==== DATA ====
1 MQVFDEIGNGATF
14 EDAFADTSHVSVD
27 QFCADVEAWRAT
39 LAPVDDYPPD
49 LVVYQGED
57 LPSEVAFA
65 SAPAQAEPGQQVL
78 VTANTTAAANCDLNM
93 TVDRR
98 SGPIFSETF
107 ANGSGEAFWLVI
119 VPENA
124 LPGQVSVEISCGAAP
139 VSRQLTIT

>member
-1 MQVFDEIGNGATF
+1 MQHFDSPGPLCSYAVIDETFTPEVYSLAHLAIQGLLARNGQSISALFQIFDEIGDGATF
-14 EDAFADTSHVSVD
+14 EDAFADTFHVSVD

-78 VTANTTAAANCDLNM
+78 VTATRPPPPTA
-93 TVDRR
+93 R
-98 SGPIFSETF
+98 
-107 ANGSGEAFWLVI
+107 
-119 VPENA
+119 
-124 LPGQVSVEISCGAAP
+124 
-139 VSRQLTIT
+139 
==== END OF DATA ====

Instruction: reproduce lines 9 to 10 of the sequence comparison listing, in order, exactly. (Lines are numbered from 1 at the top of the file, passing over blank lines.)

93 TVDRR
98 SGPIFSETF